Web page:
In one of the biggest mobilizations of resources and talent ever organized to save an insect, the state of California is teaming with conservation groups, biologists and scores of citizen scientists to rescue the western monarch butterfly from the brink of extinction.
To do this, they are placing their hopes on an unassuming, poisonous plant called milkweed.
Monarch butterflies, known for their distinctive orange and black pattern, once flocked to California in the millions, spending the winter clumped on trees as they migrated to and from the state’s central coast.
But the population has sharply declined from 4.5 million in the 1980s, dropping to nearly 200,000 in recent decades before taking a precipitous dive in 2018. That year, the population fell to nearly 30,000, and when volunteers counted again in November, it had dropped to fewer than 2,000 – representing a 99% collapse in the last three decades.
“It was really grim,” says Angela Laws, an endangered species conservation biologist with the Xerces Society, which conducts the November population counts using an army of volunteer naturalists.
“It’s alarming that the numbers are so low. But we still have time to save these butterflies.”
Horrified conservationists are scrambling to plant 30,000 of the native milkweed plants, which are crucial to the butterflies’ life cycle, providing food for monarch larvae and adding the touch of poison that makes monarch colors so bright. Monarch caterpillars are entirely dependent on milkweed for two weeks of their life cycle, munching through about 30 leaves before they transform into jade green chrysalises to eventually emerge as butterflies.
“Collectively, it’s a lot of great brains trying to figure out what, if anything, we can do,” said biologist Hillary Sardiñas, who serves as pollinator coordinator for the California department of fish and wildlife. “Monarchs are incredibly iconic. It would be horrible to lose these incredible butterflies that have captured people’s imagination for hundreds of years.”
The state is providing $1.3m for the restoration group River Partners to restore 595 acres (240 hectares) of monarch habitat along rivers and streams in California – while biologists enlist the help of gardeners, nurseries and backyard scientists to do their own plantings and help catalog monarch sightings.
While it is not completely known why the monarch population has collapsed so suddenly, scientists have speculated that the species might be suffering a “death by a thousand cuts”, said Sardiñas.
Over recent decades, there have been thousands of acres of lost wildland habitat, both in their wintering habitats in such famous butterfly sites as Pacifica and Pismo Beach, and in the agricultural Central Valley of California, through which migrating butterflies must pass in their spring and fall migrations.
Increased use of herbicides has also reduced the amount of milkweed available for monarchs to lay their eggs. The emerging caterpillars feast on the poisonous milkweed, which is what gives them their bright colors of adulthood and makes them poisonous to predators.
In addition, insecticides used in agriculture may be harmful to the monarchs themselves in ways scientists are still struggling to understand. A 2020 study by the Xerces Society and the University of Nevada, Reno, studied various samples of milkweed from around the central valley and found an average of nine different pesticides on each plant.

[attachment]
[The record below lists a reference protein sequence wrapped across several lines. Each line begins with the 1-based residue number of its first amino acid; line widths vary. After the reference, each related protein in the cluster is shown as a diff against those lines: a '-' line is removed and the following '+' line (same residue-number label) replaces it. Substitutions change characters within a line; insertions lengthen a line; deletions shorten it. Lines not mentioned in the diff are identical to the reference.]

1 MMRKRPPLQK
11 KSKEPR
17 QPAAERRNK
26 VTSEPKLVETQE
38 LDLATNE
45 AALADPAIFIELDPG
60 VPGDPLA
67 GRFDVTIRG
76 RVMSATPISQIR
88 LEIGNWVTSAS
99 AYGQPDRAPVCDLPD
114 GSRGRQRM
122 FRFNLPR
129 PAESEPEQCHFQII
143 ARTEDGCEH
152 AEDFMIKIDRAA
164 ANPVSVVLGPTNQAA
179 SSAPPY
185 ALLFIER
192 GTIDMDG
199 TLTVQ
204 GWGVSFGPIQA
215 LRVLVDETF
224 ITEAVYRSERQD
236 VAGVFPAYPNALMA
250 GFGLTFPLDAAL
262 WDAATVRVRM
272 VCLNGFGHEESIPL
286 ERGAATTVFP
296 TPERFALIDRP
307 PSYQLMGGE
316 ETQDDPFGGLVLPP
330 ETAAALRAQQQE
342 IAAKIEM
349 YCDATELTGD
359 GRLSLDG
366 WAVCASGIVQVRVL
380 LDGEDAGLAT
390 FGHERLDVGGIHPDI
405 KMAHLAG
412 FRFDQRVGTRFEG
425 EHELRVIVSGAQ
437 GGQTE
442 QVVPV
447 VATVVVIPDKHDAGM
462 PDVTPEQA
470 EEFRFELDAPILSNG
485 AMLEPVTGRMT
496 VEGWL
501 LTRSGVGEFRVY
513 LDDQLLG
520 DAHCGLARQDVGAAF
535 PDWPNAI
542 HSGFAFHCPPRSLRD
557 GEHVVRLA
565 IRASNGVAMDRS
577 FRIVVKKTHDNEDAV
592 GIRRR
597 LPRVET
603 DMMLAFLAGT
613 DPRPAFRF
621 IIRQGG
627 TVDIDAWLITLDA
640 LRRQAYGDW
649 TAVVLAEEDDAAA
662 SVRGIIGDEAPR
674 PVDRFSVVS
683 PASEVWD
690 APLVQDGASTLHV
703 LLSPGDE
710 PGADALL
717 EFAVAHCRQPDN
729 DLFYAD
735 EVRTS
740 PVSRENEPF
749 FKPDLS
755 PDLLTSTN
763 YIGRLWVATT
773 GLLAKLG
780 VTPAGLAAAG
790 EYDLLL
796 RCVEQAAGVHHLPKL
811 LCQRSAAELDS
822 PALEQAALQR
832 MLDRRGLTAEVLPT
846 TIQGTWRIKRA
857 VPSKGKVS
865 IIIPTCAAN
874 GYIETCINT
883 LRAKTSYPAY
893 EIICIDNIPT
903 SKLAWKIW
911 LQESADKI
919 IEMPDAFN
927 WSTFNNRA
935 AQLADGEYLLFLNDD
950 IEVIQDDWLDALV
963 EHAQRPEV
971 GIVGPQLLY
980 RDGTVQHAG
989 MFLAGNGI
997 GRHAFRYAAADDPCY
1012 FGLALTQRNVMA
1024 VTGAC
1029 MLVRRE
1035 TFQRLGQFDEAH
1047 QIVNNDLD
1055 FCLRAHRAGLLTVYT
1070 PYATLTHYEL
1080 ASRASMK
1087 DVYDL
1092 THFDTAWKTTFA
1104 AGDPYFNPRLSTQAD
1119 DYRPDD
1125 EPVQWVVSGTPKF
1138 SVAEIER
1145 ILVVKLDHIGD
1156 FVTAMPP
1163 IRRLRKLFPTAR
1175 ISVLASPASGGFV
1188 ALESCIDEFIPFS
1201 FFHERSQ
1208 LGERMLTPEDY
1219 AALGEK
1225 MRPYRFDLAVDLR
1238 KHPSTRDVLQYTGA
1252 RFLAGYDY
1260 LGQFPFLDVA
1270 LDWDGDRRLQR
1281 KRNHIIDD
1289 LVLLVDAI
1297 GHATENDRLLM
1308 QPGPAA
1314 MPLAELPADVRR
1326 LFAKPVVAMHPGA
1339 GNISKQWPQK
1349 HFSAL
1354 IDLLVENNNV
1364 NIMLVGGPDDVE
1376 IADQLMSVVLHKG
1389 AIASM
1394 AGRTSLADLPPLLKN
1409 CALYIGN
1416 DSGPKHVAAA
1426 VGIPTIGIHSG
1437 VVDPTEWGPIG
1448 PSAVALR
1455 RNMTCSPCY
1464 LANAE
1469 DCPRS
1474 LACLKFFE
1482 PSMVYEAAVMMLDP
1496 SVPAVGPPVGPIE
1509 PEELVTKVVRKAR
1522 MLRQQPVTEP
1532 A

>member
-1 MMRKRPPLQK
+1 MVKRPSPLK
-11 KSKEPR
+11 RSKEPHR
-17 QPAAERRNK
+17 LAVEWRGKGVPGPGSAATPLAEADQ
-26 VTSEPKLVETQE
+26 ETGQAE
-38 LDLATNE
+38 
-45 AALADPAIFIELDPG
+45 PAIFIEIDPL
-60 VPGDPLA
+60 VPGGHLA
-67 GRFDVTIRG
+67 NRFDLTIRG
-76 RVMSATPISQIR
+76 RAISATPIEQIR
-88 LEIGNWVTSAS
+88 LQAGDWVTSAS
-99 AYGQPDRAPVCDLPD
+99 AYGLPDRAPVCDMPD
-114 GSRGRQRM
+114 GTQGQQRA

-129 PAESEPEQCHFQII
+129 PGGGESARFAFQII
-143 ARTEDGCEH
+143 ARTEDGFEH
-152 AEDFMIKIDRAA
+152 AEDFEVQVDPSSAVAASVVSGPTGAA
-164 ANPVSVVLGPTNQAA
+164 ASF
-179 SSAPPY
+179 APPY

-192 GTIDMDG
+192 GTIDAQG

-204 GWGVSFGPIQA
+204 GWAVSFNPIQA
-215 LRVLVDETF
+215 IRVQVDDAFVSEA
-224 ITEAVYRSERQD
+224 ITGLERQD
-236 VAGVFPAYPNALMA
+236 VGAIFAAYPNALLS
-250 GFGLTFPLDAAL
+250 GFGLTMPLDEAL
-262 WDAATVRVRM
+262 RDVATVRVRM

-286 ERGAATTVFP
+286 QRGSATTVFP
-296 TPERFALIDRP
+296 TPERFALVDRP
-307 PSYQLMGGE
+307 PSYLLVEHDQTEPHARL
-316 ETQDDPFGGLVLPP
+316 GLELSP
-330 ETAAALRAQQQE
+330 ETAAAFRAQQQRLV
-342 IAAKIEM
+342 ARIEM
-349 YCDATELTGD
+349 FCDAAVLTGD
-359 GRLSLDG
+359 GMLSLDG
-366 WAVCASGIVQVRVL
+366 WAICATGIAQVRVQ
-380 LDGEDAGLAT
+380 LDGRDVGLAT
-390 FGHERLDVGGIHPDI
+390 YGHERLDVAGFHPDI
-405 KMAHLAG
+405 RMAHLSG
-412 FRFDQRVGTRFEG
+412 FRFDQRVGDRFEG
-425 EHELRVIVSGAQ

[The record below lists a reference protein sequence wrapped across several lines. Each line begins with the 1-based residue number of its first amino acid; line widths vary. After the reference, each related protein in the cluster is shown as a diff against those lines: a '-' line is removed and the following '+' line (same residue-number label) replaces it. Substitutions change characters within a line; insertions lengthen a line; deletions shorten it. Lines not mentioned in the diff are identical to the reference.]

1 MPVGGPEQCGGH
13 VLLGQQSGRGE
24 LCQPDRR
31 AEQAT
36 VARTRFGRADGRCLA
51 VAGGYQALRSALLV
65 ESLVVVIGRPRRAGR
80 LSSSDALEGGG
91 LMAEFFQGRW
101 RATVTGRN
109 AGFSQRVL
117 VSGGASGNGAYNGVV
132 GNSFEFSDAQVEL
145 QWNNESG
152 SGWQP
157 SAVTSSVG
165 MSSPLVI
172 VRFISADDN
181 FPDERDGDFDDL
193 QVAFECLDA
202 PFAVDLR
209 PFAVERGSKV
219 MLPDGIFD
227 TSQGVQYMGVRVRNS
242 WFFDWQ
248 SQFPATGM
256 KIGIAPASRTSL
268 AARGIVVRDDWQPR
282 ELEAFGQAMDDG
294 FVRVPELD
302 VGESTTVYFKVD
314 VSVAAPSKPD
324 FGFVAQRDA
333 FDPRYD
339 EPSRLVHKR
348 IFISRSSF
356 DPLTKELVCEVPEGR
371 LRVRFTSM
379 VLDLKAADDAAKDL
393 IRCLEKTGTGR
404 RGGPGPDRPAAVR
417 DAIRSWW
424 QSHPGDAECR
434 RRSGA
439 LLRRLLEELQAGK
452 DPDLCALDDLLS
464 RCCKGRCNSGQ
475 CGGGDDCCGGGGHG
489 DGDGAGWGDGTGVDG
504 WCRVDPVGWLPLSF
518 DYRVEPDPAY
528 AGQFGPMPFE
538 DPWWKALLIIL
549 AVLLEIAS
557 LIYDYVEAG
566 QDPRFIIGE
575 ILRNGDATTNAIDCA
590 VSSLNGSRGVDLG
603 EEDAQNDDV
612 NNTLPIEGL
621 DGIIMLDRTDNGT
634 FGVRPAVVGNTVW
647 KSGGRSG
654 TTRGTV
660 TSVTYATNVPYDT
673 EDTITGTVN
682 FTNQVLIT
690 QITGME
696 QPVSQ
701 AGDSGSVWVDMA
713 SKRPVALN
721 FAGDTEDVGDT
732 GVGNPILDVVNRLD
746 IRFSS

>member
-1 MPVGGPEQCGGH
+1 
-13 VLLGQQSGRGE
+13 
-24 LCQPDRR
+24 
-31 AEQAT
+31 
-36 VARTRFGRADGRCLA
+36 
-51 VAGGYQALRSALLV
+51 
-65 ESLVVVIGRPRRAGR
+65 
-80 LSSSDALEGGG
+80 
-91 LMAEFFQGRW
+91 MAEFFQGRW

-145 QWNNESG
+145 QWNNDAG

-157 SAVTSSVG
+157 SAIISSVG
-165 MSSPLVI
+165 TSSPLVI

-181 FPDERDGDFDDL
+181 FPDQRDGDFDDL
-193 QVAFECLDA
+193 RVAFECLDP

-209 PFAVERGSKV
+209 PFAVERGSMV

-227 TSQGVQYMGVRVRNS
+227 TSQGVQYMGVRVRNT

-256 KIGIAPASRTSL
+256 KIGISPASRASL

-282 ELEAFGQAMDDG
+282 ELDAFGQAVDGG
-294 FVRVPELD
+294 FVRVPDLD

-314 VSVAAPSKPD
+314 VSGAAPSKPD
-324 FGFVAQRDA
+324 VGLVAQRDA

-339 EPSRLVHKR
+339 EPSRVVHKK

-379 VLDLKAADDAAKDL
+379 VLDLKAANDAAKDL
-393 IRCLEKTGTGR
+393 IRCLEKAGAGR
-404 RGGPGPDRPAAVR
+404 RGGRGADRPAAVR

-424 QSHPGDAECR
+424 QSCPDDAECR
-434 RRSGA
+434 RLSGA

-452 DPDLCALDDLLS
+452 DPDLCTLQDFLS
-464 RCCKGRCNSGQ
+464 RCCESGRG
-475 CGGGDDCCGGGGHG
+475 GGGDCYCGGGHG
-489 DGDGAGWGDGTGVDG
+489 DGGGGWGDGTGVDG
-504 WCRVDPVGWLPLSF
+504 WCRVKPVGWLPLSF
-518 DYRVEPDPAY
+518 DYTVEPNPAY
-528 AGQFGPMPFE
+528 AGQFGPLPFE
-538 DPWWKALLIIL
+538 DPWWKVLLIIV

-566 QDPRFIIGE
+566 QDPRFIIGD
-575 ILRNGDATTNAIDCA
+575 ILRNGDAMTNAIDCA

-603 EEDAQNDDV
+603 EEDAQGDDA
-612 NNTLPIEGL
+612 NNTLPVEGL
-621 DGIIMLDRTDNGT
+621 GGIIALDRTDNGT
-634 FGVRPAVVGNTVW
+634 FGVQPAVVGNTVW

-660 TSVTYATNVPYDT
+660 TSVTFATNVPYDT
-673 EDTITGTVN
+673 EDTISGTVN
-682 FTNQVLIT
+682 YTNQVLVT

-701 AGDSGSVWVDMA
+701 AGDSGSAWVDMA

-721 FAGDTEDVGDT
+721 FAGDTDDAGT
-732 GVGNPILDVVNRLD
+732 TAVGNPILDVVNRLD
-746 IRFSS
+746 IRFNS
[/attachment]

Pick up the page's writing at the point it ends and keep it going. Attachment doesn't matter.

The species may also be facing threats from global heating. Scientists have found they are emerging from their wintering sites earlier in the spring. Yet the milkweed they need to survive their migrations may not be blooming yet. The vast fires and unusual freezes that have accompanied the climate crisis may also be affecting their life cycles.
“It’s really difficult to pinpoint exactly what is the one thing affecting them most,” said Claire Pavelka, a biologist who is working on the project for the non-profit River Partners. She noted that the problems faced by the monarchs could also be harming other insect species important to human survival.
“They’ve been likened to a canary in a coalmine,” she said. “Monarchs are so well studied; they’re really charismatic and really well known. But the fact that they’re declining so fast is probably an indicator that a lot of other pollinators, and bees and other butterflies are also declining.”
But Cheryl Schultz, a professor of biology at Washington State University who will be studying the effects of California’s habitat restoration to understand how well the techniques work and how they might be improved to save more monarchs, said butterfly populations are amazingly “bouncy”, varying dramatically from year to year.
“Monarchs are incredibly resilient,” said Schultz, who has studied butterflies in many settings. “I have lots of hope that they can bounce back.”
So while River Partners are planting large sites with milkweed in the Central Valley, the organizers are encouraging everyone to plant milkweed and pollinator-friendly native flowers in their communities with guides offering tips on which varieties to plant. Citizen scientists, who want to help out, can help study the locations of milkweed and monarchs with the Western Monarch Milkweed Mapper or join the annual Thanksgiving count.
“People don’t always show a lot of sympathy for insects,” said Laws. “But everybody loves monarchs. It’s great to see people rallying to save these animals.”
This article was first published by The Guardian on 4 June 2021. Lead Image: Western monarch butterfly populations have sharply declined in recent years. Photograph: Courtesy River Partners.
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